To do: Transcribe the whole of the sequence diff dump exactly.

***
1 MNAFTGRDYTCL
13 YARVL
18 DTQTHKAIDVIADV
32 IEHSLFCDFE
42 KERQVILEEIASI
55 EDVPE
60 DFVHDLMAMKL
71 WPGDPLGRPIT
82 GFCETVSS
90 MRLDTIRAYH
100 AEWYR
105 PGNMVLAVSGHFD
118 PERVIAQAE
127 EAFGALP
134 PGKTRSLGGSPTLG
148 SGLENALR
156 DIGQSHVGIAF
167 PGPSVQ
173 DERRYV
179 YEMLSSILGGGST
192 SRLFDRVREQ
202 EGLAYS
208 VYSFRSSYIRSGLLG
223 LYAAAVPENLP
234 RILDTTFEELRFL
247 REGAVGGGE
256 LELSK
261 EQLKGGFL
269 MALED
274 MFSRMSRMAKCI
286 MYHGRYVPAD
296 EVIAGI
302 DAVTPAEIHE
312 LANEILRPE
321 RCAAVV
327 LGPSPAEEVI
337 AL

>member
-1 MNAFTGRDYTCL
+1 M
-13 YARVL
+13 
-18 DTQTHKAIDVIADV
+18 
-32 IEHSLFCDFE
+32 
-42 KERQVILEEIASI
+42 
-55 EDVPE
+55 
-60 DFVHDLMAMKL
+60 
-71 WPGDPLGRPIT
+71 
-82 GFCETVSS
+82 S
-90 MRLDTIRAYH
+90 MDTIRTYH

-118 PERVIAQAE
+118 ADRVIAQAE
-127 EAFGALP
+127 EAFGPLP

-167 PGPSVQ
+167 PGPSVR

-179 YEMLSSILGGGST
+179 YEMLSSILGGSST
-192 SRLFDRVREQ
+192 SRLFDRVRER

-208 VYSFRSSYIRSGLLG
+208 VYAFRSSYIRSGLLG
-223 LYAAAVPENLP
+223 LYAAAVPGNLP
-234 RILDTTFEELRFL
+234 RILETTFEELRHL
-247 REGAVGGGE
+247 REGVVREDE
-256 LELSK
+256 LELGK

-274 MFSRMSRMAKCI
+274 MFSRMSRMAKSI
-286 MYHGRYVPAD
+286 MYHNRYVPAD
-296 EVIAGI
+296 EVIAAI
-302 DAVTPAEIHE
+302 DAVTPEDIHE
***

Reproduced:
1 MNAFTGRDYTCL
13 YARVL
18 DTQTHKAIDVIADV
32 IEHSLFCDFE
42 KERQVILEEIASI
55 EDVPE
60 DFVHDLMAMKL
71 WPGDPLGRPIT
82 GFCETVSS
90 MRLDTIRAYH
100 AEWYR
105 PGNMVLAVSGHFD
118 PERVIAQAE
127 EAFGALP
134 PGKTRSLGGSPTLG
148 SGLENALR
156 DIGQSHVGIAF
167 PGPSVQ
173 DERRYV
179 YEMLSSILGGGST
192 SRLFDRVREQ
202 EGLAYS
208 VYSFRSSYIRSGLLG
223 LYAAAVPENLP
234 RILDTTFEELRFL
247 REGAVGGGE
256 LELSK
261 EQLKGGFL
269 MALED
274 MFSRMSRMAKCI
286 MYHGRYVPAD
296 EVIAGI
302 DAVTPAEIHE
312 LANEILRPE
321 RCAAVV
327 LGPSPAEEVI
337 AL

>member
-1 MNAFTGRDYTCL
+1 M
-13 YARVL
+13 
-18 DTQTHKAIDVIADV
+18 
-32 IEHSLFCDFE
+32 
-42 KERQVILEEIASI
+42 
-55 EDVPE
+55 
-60 DFVHDLMAMKL
+60 
-71 WPGDPLGRPIT
+71 
-82 GFCETVSS
+82 S
-90 MRLDTIRAYH
+90 MDTIRTYH

-118 PERVIAQAE
+118 ADRVIAQAE
-127 EAFGALP
+127 EAFGPLP

-167 PGPSVQ
+167 PGPSVR

-179 YEMLSSILGGGST
+179 YEMLSSILGGSST
-192 SRLFDRVREQ
+192 SRLFDRVRER

-208 VYSFRSSYIRSGLLG
+208 VYAFRSSYIRSGLLG
-223 LYAAAVPENLP
+223 LYAAAVPGNLP
-234 RILDTTFEELRFL
+234 RILETTFEELRHL
-247 REGAVGGGE
+247 REGVVREDE
-256 LELSK
+256 LELGK

-274 MFSRMSRMAKCI
+274 MFSRMSRMAKSI
-286 MYHGRYVPAD
+286 MYHNRYVPAD
-296 EVIAGI
+296 EVIAAI
-302 DAVTPAEIHE
+302 DAVTPEDIHE